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The film El Baile de los 41 (Dance of the 41) was premiered theatrically on November 1, 2020, at the Morelia International Film Festival and was released on November 19th. The worldwide premiere of the film was on May 12th, 2021 by Netflix.

The plot focuses on the Mexican politician, businessman, and hacienda owner Jose Ignacio Mariano Santiago Joaquin Francisco de la Torre y Mier (or Ignacio de la Torre y Mier for short).
His life before his fall was steady: he is married to Amada Díaz, the daughter of infamous Mexican president Porfirio Díaz. He had a great life as being part of the very high echelon of Mexico’s high society of that era. However, he hides a secret: he is gay and has fallen in love with Evaristo Rivas who is another privileged politician. His forbidden romance and his marital problems culminate in the real-life scandal called El baile de los cuarenta y uno (the dance of the forty-one), where an illegal police raid led to the arrest of 42 men who danced. 19 of those men were dressed in women’s clothing. The number was changed to 41.

This film shows us a glimpse of one of Mexico’s biggest society scandals since most of the events in the film took artistic license. Evaristo Rivas is a fictional lover of Ignacio while Ignacio himself still loved his wife after the police raid. But the scandal cannot be ignored since it forced Mexicans in 1901 to start talking about homosexuality in the open. There is a genuine love between Rivas and Ignacio but betrayal and then indifference between Ignacio and Amada. The suspense heightens the secrecy as Porfirio suspects something and forces “bodyguards” to look after his son-in-law. As for the raid and the aftermath, it is true but sad as the 41 were convicted, conscripted to the army, and sent to Yucatán to fight in the Caste War: 12 of the 41 were not able to pay for their freedom. The drama was real and the ending was tragic. Alfonso Herrera (Ignacio) and Emiliano Zurita (Evaristo) showed that their characters start innocent and then intense. Mabel Cadena (Amada) also played her role well as she turns from a sweet wife to a cold roommate.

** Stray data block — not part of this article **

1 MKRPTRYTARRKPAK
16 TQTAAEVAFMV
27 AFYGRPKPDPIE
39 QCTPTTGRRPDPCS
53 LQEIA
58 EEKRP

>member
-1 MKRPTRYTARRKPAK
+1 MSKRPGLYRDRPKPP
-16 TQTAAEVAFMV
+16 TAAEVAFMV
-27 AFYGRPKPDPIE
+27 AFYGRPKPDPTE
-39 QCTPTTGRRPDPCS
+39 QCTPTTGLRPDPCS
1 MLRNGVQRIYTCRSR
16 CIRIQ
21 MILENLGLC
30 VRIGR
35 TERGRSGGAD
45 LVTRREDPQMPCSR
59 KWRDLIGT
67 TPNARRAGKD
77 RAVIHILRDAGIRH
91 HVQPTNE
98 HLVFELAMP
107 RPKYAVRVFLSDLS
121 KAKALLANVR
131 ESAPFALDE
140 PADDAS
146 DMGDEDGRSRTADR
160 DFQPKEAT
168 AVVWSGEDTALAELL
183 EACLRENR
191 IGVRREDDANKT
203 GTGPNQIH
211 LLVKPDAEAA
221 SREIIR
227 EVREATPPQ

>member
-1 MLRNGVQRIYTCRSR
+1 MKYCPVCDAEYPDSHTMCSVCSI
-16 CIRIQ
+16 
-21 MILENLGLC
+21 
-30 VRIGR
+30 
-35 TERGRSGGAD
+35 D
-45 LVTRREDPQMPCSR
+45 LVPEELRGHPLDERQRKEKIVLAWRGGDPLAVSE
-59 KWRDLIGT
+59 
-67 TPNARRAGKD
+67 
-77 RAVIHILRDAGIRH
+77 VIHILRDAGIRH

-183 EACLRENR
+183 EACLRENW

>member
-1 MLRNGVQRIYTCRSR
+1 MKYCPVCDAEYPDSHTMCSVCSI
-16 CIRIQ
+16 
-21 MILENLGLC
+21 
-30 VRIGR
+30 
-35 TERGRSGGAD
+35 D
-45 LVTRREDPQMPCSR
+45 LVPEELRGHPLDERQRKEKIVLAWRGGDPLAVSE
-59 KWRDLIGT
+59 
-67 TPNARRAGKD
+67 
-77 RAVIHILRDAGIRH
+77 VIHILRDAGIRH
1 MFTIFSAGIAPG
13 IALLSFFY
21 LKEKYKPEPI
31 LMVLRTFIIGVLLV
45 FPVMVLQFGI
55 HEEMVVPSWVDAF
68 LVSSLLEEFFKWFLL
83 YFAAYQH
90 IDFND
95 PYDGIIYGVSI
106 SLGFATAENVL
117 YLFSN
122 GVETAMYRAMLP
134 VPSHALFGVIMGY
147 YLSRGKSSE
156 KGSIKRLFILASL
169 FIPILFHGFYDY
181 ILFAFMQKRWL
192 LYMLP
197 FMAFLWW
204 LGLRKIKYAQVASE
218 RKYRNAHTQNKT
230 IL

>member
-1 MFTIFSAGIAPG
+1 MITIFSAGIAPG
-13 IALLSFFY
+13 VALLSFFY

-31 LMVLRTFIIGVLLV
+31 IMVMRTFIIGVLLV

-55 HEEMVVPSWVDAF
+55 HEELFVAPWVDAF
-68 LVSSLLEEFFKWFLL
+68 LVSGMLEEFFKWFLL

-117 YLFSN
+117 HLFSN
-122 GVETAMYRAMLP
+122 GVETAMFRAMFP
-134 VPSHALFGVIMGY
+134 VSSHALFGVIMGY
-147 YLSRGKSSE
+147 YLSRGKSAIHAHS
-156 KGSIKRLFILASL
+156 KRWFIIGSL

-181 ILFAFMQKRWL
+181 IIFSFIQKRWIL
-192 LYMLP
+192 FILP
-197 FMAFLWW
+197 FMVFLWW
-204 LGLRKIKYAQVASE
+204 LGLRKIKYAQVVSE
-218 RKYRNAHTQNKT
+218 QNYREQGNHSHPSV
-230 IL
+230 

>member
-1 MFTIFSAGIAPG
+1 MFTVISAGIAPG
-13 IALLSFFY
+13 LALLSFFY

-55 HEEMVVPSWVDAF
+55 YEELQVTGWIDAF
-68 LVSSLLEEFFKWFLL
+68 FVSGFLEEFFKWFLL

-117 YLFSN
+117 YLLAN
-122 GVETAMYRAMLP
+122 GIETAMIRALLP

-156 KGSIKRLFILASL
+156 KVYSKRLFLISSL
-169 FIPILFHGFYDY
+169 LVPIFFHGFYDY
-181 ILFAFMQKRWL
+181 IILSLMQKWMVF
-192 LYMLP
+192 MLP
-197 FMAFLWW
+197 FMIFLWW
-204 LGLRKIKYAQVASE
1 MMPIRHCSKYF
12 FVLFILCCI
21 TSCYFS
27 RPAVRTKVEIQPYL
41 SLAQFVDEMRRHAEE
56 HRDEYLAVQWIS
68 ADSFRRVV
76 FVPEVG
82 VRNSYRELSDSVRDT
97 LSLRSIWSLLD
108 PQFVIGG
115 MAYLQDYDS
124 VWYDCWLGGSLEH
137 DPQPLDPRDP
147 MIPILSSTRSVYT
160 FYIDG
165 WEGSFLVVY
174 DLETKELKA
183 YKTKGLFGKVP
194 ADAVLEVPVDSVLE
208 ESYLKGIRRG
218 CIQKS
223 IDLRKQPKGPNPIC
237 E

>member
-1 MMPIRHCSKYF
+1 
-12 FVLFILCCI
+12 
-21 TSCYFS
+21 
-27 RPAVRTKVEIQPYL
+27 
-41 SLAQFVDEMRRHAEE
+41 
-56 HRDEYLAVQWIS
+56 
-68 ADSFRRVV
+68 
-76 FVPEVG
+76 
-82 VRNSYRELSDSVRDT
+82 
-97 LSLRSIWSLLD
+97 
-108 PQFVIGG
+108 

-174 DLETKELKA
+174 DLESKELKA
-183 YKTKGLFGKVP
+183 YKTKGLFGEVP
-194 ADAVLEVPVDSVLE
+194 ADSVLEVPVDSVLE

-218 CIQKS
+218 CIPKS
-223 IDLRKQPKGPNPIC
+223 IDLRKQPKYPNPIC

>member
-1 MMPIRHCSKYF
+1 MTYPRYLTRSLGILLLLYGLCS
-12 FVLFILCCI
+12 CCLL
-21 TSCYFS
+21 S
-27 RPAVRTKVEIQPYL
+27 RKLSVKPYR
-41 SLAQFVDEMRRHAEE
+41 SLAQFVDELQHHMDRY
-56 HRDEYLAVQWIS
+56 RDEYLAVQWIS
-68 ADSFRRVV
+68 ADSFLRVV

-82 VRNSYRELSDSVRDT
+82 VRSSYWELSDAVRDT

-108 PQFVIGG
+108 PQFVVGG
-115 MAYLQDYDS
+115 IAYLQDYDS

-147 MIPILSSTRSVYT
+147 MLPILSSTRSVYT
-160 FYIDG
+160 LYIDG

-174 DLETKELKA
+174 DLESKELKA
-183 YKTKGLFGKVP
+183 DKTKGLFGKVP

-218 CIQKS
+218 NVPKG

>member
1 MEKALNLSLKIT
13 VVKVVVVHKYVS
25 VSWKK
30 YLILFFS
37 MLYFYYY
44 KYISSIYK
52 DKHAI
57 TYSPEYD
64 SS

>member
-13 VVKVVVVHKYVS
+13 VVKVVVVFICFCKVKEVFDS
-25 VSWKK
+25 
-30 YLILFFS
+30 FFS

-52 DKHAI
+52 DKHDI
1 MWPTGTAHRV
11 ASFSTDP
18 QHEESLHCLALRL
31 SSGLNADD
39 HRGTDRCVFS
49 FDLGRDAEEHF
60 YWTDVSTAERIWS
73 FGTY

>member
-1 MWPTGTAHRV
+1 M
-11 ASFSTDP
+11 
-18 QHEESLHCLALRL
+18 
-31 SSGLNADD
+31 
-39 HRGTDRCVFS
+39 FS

There is not much history about the sexuality of the real-life Ignacio de la Torre y Mier or the incident that happened on November 17, 1901. However, to this day there is much speculation that Ignacio was number 42 and that Porfirio Díaz covered up Ignacio’s supposed part in the scandal for the sake of Porfirio’s political standing and Amada’s honor. For a long time the number 41 was considered taboo so much that Mexicans celebrate their 40th birthday, skip their 41st, and celebrate their 42nd. No houses, payrolls, hotel rooms, badges, and license plates will have that number anywhere.

As for Ignacio in real life, he was on the wrong side of Mexican history as he is most associated with his involvement in the assassination of President Francisco I. Madero on February 22, 1913. Eventually escaping prison in Mexico, he died a horrible death in New York on April 1, 1918, after a botched hemorrhoid operation. Amada lived on until her death on August 22, 1962, at the age of 95.

In any case, give this movie a chance. I liked it and people should see this film.